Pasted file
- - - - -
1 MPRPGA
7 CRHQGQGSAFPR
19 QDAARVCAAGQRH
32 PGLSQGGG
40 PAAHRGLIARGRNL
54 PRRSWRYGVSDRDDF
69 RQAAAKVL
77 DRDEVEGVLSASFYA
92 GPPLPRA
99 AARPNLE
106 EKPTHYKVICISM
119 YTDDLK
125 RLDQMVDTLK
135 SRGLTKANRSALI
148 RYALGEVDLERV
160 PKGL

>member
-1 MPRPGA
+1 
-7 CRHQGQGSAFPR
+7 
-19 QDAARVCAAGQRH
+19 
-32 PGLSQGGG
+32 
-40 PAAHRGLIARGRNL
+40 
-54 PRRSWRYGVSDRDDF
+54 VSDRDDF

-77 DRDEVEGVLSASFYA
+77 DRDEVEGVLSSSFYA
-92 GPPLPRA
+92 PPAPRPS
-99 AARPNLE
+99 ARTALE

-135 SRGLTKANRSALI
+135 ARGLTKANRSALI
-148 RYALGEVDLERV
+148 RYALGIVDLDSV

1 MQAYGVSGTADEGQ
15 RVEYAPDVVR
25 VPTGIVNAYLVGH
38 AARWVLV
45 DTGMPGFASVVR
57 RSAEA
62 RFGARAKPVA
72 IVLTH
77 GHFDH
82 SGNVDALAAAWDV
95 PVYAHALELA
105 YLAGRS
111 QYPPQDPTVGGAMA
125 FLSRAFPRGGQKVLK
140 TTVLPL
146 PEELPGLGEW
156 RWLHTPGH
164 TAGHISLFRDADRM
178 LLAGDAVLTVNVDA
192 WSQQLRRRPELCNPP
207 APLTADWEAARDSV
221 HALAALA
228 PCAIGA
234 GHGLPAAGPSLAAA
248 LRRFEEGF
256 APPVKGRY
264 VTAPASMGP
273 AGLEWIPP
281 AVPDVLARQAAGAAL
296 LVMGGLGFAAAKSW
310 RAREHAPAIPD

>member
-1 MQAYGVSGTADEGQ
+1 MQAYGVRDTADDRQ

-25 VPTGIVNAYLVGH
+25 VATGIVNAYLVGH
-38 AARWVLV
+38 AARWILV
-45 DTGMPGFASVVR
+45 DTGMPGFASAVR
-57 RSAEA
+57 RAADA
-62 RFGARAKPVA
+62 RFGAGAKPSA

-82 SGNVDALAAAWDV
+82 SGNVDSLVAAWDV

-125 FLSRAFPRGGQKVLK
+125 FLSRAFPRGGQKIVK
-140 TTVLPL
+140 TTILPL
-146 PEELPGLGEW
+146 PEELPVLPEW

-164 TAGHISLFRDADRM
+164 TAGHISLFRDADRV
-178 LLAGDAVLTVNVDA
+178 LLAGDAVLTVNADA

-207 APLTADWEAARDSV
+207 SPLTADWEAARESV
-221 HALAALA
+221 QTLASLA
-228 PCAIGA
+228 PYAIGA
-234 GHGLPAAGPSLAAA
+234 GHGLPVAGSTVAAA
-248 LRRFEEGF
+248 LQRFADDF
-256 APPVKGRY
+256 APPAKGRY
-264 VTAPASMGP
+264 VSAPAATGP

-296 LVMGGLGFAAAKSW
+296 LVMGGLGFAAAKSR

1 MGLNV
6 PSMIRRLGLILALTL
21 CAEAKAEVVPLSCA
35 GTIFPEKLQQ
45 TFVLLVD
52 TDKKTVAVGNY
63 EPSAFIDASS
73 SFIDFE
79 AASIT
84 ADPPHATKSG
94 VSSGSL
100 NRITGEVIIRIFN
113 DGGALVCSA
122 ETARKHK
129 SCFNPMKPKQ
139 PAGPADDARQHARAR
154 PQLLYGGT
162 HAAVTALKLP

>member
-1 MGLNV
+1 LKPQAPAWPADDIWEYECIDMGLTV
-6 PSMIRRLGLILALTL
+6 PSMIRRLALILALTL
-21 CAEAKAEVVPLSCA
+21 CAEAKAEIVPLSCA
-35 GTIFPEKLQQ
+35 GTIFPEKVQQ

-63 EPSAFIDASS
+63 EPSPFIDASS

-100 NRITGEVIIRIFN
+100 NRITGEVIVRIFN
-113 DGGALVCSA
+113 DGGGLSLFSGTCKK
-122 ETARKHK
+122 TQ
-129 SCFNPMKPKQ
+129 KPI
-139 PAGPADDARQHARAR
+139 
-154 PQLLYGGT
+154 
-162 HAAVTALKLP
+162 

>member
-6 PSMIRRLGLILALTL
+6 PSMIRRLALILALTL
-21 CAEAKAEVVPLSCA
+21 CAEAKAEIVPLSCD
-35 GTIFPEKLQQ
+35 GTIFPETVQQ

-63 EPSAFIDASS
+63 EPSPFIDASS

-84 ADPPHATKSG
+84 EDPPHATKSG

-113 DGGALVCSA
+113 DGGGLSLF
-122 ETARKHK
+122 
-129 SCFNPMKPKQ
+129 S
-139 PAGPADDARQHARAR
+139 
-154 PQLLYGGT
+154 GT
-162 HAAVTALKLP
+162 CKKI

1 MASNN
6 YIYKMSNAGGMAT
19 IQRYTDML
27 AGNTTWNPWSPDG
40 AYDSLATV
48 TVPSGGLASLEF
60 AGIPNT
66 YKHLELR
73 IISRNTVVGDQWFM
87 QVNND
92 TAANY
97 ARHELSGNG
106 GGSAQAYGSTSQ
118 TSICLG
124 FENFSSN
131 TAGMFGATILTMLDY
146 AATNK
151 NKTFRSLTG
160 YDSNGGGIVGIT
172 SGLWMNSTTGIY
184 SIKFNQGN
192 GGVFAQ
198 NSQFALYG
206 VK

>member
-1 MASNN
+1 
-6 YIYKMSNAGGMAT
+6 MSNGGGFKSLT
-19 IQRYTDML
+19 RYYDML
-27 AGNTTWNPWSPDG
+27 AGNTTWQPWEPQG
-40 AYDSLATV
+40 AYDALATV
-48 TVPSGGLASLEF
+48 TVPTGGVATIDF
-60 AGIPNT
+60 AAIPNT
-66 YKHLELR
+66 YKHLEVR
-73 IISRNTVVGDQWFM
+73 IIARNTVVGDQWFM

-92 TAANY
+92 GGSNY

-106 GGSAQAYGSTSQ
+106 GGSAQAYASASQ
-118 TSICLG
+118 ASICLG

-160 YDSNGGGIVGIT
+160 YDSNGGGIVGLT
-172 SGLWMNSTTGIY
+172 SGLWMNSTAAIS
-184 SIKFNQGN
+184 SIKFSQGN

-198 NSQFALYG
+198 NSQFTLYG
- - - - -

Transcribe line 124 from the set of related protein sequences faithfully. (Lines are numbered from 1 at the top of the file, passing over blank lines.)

113 DGGALVCSA